In May, CALFIRE released findings condemning one of California’s major utilities company, PG&E, as the cause for last year’s devastating Camp Fire. Before these findings, the company was already in hot water with responsibility for 2017’s October Fire Siege in Northern California. The 10s of billions in lawsuits associated, forced the company to file for bankruptcy this January and prompted speculation that the Northern California utilities could become state-run. So far that hasn’t happened. But what has happened is that PG&E has decided to address the cause of these major fires by proposing to actually cut power during high-wind days, which could cause blackouts for millions of residents for days at a time.
The 2019 wildfire season is about to start. So far this year major fires have already igniting across Texas, Oklahoma, and the Southwest. As we move into the summer months, increasingly warm and dry conditions will continue to fuel the threat of wildfires. The National Inter-agency Fire Center released their fire potential outlook for summer months, predicting an above average fire season for all of the twelve western states making wildfire intelligence gathering even more essential. This foreboding outlook comes on the heels of another (2018) Fire Season that set multiple records.
A severe storm brought three days of extreme weather to a large swath of the South, Midwest, and Mid-Atlantic over the weekend. Tornadoes, hail, flooding, and extreme winds wreaked havoc from Texas to Pennsylvania. Nine people died as a result of the storm, with causes ranging from trees falling to drowning in floodwaters. The number of confirmed tornadoes continues to climb as investigations continue, but as of this writing, the number has risen to 41 across 9 states. High winds, with speeds recorded up to 136 mph, destroyed dozens of homes. Over 200,000 residents lost power across the states. As communities still reel from the damage, another nearly identical storm is starting to move across Texas. Read more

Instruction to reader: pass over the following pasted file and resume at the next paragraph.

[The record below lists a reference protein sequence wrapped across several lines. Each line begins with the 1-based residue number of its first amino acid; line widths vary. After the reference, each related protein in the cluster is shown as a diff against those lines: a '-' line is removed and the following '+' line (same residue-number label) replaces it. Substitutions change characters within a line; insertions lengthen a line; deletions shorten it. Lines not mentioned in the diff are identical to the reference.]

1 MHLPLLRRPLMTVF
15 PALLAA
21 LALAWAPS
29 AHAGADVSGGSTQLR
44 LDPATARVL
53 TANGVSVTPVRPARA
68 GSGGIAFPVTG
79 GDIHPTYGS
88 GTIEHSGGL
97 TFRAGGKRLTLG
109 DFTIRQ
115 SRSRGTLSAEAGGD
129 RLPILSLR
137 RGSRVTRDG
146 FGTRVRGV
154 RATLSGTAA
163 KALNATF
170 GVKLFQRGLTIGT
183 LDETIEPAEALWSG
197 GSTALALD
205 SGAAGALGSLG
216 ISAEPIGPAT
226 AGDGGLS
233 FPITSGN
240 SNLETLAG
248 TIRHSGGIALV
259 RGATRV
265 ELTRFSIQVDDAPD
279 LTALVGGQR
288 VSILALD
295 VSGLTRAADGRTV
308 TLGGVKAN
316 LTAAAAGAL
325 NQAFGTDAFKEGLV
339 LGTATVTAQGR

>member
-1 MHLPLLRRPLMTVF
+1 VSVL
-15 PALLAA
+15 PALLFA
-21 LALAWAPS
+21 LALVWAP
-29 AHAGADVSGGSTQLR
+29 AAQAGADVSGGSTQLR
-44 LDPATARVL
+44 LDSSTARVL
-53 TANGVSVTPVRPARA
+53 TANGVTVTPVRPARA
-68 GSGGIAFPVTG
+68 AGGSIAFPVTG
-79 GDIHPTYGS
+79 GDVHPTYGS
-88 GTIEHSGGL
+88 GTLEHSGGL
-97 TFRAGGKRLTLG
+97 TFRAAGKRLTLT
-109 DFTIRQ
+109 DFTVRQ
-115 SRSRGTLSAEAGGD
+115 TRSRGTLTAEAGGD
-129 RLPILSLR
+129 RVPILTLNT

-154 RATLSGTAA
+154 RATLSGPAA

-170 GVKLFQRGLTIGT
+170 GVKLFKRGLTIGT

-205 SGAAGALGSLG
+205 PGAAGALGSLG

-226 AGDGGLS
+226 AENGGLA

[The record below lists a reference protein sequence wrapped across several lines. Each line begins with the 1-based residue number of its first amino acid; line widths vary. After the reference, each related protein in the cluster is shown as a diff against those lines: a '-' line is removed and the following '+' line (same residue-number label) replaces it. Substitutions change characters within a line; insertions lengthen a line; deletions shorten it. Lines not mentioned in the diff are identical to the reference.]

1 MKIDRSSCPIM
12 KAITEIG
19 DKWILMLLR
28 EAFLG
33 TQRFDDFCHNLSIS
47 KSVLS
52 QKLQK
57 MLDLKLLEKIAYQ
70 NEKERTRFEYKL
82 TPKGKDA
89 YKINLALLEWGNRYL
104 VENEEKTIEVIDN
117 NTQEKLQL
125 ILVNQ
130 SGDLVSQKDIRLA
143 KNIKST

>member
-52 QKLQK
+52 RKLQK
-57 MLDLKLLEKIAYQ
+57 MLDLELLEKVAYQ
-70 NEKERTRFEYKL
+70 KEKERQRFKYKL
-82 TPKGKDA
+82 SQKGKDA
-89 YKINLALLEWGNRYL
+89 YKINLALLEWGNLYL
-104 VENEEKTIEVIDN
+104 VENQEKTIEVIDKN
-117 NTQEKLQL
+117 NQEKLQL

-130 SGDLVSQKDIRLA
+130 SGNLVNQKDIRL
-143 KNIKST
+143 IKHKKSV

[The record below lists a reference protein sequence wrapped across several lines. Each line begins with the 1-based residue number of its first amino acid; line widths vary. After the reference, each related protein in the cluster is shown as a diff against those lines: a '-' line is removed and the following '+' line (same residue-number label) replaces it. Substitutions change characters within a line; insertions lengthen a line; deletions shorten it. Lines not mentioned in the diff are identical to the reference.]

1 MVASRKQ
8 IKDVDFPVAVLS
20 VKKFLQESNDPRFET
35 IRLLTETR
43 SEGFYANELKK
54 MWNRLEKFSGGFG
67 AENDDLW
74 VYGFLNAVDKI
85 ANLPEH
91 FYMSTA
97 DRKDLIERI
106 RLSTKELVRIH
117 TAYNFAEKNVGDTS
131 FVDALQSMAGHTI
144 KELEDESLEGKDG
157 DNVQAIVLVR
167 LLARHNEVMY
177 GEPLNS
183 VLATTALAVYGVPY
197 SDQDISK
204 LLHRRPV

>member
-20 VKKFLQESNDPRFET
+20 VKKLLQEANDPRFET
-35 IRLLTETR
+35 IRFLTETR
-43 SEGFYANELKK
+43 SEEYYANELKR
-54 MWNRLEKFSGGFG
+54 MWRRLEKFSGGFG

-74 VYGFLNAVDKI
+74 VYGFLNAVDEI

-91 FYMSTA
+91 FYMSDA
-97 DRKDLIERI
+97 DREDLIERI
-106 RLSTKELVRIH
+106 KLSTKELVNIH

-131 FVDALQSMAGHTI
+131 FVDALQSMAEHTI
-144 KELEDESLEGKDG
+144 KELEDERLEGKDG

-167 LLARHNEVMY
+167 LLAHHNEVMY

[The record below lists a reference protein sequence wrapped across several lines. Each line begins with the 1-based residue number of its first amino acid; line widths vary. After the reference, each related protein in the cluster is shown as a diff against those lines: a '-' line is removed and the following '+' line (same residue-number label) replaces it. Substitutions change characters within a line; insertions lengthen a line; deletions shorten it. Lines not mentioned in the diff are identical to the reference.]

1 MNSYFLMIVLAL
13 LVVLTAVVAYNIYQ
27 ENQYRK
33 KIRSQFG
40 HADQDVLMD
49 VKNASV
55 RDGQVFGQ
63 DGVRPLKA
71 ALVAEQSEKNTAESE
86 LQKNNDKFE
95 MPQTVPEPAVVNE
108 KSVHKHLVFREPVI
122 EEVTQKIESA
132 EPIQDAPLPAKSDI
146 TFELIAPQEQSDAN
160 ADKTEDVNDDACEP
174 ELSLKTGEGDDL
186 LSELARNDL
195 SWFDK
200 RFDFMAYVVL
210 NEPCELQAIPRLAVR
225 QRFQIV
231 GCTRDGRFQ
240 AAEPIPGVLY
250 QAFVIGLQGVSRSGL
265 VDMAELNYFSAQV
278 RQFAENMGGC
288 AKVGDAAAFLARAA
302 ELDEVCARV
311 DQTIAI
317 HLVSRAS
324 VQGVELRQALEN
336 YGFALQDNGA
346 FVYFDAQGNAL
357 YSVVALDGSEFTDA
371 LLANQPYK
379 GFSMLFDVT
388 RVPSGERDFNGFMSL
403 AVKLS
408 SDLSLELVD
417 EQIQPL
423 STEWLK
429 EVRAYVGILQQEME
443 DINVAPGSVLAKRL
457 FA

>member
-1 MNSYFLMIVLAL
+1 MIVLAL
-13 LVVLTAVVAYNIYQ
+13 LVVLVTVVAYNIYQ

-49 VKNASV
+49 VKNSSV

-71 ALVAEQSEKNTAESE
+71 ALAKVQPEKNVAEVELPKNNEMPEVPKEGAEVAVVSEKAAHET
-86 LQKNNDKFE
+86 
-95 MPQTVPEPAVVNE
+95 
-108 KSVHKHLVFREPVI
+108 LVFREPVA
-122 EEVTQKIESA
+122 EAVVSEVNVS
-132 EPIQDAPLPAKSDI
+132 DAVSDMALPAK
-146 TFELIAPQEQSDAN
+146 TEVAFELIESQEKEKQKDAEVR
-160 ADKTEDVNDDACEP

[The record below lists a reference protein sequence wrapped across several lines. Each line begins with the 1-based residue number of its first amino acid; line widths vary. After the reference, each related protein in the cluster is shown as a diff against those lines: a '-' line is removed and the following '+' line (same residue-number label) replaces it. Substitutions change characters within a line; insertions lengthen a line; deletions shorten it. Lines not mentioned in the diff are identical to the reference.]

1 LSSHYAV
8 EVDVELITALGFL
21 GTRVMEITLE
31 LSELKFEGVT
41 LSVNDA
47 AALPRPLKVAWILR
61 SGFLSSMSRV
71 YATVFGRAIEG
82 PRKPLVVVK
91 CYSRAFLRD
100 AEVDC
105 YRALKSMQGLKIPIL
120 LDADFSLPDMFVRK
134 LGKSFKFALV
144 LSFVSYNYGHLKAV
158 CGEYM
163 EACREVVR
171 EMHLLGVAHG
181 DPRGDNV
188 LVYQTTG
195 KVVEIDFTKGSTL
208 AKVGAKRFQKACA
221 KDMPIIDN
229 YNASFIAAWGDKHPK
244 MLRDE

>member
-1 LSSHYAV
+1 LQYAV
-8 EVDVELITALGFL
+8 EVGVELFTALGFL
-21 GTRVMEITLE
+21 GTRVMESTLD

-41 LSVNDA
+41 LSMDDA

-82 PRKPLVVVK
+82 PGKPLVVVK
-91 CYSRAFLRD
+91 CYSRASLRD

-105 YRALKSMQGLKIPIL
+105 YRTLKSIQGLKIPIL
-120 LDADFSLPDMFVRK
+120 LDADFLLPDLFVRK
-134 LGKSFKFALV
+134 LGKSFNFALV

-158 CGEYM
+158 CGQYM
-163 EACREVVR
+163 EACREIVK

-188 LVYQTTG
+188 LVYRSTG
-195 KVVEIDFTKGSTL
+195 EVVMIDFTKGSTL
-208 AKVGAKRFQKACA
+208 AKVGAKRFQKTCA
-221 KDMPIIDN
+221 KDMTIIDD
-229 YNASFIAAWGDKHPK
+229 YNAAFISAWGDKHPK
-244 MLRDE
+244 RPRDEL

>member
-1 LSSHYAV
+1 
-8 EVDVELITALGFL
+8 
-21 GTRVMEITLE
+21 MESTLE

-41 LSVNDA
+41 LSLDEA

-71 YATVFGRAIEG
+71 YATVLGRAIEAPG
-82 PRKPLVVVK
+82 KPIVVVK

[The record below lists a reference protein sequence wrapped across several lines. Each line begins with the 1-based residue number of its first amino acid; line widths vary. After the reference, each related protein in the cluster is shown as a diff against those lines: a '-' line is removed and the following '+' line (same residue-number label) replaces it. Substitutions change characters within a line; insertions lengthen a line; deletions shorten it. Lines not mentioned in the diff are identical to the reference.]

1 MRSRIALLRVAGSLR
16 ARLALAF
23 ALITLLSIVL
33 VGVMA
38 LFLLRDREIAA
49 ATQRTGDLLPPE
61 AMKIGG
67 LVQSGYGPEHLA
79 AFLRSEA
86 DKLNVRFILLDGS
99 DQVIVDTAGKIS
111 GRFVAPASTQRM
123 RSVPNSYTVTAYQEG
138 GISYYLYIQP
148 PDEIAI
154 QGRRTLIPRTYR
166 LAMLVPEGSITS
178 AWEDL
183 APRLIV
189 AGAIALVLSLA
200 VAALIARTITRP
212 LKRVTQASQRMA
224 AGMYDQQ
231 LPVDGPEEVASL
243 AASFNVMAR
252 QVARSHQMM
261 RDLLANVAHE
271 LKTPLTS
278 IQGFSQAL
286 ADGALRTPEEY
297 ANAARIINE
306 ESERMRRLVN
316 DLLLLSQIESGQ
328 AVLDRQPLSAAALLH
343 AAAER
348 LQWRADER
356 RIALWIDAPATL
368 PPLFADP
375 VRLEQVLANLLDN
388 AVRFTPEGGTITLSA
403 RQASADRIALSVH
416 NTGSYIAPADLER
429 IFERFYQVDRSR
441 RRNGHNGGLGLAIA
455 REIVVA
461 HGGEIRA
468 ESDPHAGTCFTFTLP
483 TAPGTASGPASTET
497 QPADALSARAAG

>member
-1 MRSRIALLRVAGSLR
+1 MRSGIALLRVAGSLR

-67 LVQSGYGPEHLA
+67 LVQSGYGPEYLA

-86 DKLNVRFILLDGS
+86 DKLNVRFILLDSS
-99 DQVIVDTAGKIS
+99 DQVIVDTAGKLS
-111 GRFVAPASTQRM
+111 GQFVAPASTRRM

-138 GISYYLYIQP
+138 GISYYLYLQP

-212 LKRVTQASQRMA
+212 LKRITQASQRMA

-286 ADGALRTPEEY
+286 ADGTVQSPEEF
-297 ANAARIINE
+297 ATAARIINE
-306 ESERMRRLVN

A small fire began Saturday afternoon in the Pine Barrens area of the Penn State Forest in Southern New Jersey. In less than two days, the Spring Hill Fire proceeded to burn over 11,000 acres. By 8am EDT Monday morning, crews reported they had the fire contained. Firefighters will remain on scene to monitor the fire since some areas are still burning. Full fire containment means the fire resources no longer believe the fire will grow or move out of the area it already scorched; however, a contained fire is not necessarily ‘out’. Additionally, nearby towns will likely still see, and possibly smell, smoke from the fire. While the cause of the blaze has not been confirmed, it is believed to have been human-caused. In addition to the fire occurring in an area known for illegal bonfires, the fire burned in an area that had no lightning strikes reported, has no power lines nearby, and was not conducting any prescribed or planned. Read more